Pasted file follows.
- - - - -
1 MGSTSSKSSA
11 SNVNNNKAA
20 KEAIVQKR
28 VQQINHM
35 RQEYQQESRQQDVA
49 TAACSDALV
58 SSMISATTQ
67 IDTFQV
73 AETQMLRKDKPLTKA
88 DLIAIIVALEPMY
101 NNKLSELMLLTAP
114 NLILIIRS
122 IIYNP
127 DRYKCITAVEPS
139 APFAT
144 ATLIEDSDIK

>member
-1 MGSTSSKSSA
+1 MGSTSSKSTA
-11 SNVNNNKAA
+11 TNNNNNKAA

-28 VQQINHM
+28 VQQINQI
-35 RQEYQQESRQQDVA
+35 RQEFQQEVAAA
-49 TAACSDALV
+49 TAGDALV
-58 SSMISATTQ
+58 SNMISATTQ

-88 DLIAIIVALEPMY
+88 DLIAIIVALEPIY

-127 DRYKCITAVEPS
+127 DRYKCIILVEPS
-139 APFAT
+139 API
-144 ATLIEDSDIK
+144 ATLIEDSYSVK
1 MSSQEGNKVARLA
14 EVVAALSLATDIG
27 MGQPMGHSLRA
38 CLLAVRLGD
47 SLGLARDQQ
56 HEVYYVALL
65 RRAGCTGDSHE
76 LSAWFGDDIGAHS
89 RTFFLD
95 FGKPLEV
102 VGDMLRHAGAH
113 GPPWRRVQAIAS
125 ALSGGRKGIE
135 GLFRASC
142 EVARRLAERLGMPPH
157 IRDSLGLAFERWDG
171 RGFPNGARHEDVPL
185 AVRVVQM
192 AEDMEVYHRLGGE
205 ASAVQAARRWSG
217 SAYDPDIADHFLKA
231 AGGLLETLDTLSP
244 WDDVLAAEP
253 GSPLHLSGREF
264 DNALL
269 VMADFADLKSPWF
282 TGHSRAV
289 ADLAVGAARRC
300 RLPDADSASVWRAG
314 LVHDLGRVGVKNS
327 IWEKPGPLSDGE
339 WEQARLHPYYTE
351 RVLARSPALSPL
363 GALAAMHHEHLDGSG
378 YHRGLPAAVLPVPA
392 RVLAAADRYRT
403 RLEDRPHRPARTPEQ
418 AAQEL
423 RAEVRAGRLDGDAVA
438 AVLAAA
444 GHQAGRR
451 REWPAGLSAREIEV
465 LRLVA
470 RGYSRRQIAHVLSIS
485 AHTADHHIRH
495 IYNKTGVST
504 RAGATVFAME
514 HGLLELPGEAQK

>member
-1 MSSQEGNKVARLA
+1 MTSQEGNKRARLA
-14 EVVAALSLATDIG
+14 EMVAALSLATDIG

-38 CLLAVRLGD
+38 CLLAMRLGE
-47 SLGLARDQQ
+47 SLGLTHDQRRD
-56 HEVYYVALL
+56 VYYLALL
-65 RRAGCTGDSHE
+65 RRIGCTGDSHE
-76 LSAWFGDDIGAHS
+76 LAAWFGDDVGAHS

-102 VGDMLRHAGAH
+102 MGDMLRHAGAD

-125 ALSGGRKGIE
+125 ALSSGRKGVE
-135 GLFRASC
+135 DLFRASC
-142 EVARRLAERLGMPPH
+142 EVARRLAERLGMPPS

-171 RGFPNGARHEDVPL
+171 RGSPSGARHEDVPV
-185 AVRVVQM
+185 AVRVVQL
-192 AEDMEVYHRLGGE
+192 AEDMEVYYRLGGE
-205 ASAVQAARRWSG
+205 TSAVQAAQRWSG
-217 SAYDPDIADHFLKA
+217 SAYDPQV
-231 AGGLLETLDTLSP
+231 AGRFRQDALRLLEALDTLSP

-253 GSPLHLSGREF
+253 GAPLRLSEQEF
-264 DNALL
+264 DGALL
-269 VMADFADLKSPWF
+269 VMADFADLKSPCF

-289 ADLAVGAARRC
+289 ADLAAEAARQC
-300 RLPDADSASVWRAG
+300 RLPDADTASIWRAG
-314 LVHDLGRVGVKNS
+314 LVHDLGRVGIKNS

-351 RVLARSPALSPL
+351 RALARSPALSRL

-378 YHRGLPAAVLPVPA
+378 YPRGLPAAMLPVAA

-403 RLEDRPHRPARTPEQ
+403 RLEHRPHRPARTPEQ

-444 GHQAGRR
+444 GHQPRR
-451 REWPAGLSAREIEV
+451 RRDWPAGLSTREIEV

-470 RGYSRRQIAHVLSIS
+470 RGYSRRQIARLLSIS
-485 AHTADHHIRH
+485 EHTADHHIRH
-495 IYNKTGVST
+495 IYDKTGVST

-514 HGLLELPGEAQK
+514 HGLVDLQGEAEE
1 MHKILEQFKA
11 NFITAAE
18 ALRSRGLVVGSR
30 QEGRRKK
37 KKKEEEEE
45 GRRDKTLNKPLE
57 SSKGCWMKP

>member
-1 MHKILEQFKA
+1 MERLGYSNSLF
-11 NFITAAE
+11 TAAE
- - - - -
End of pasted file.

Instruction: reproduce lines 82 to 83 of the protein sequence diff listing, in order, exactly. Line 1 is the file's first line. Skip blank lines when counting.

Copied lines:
485 AHTADHHIRH
495 IYNKTGVST